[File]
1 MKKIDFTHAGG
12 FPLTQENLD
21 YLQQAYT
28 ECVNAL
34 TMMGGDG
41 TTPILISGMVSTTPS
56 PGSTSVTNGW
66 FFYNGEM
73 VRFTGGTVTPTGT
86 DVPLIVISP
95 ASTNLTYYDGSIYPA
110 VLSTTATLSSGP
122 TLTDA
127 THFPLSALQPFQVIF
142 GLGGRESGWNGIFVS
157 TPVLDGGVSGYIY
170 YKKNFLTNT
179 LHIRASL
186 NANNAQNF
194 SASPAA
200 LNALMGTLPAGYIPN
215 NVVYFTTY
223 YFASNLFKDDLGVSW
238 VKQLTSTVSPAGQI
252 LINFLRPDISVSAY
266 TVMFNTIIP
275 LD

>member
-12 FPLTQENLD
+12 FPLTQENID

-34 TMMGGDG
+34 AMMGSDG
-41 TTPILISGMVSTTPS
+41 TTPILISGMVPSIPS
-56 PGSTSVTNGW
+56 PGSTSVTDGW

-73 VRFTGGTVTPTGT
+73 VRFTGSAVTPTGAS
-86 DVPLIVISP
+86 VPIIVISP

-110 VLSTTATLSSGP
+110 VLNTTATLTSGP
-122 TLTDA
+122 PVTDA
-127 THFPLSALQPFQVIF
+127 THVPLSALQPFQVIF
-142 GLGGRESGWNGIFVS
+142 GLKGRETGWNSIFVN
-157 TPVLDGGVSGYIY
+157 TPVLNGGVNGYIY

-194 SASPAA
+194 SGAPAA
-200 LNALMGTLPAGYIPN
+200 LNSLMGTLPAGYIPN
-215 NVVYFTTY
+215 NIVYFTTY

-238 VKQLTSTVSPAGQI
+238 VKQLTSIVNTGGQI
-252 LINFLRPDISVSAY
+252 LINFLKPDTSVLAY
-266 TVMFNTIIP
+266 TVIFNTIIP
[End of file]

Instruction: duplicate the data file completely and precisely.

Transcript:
1 MKKIDFTHAGG
12 FPLTQENLD
21 YLQQAYT
28 ECVNAL
34 TMMGGDG
41 TTPILISGMVSTTPS
56 PGSTSVTNGW
66 FFYNGEM
73 VRFTGGTVTPTGT
86 DVPLIVISP
95 ASTNLTYYDGSIYPA
110 VLSTTATLSSGP
122 TLTDA
127 THFPLSALQPFQVIF
142 GLGGRESGWNGIFVS
157 TPVLDGGVSGYIY
170 YKKNFLTNT
179 LHIRASL
186 NANNAQNF
194 SASPAA
200 LNALMGTLPAGYIPN
215 NVVYFTTY
223 YFASNLFKDDLGVSW
238 VKQLTSTVSPAGQI
252 LINFLRPDISVSAY
266 TVMFNTIIP
275 LD

>member
-12 FPLTQENLD
+12 FPLTQENID

-34 TMMGGDG
+34 AMMGSDG
-41 TTPILISGMVSTTPS
+41 TTPILISGMVPSIPS
-56 PGSTSVTNGW
+56 PGSTSVTDGW

-73 VRFTGGTVTPTGT
+73 VRFTGSAVTPTGAS
-86 DVPLIVISP
+86 VPIIVISP

-110 VLSTTATLSSGP
+110 VLNTTATLTSGP
-122 TLTDA
+122 PVTDA
-127 THFPLSALQPFQVIF
+127 THVPLSALQPFQVIF
-142 GLGGRESGWNGIFVS
+142 GLKGRETGWNSIFVN
-157 TPVLDGGVSGYIY
+157 TPVLNGGVNGYIY

-194 SASPAA
+194 SGAPAA
-200 LNALMGTLPAGYIPN
+200 LNSLMGTLPAGYIPN
-215 NVVYFTTY
+215 NIVYFTTY

-238 VKQLTSTVSPAGQI
+238 VKQLTSIVNTGGQI
-252 LINFLRPDISVSAY
+252 LINFLKPDTSVLAY
-266 TVMFNTIIP
+266 TVIFNTIIP